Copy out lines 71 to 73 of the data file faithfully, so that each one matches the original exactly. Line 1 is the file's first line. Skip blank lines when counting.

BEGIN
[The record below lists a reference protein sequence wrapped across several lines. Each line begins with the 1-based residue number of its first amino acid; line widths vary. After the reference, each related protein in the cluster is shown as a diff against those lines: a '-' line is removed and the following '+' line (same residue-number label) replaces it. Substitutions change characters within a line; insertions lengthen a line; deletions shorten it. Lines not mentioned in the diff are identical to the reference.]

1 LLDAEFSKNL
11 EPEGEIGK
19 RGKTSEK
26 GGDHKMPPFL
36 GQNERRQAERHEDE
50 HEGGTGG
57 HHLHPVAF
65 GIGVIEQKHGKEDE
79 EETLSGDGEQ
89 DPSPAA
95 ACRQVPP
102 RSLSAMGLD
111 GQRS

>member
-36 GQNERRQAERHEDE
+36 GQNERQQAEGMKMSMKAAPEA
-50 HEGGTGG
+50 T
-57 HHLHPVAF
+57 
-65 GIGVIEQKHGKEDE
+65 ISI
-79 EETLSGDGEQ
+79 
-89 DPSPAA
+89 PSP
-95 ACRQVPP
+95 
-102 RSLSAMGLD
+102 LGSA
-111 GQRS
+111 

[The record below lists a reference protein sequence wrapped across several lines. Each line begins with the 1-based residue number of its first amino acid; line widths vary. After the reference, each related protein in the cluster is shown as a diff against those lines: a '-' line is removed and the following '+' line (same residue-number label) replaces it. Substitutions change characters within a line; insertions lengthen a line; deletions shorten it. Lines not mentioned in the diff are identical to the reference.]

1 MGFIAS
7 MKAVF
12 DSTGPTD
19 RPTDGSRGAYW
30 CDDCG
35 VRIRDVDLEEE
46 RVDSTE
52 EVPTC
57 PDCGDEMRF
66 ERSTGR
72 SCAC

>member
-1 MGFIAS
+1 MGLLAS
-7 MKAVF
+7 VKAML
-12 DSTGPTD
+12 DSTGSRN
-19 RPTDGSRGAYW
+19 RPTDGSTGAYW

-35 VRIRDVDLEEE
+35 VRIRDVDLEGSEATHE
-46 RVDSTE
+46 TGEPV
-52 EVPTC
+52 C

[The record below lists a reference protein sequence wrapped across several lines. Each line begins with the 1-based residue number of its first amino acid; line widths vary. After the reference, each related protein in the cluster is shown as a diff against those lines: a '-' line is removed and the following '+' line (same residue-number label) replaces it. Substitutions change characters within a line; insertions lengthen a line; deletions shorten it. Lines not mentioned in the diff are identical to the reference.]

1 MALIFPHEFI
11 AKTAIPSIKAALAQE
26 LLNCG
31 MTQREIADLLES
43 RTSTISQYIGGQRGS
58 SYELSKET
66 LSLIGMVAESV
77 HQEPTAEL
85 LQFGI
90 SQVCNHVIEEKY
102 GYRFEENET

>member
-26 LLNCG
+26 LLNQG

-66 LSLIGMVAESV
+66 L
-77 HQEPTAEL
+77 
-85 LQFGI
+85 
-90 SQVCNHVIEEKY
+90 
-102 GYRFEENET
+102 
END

90 SQVCNHVIEEKY
102 GYRFEENET

>member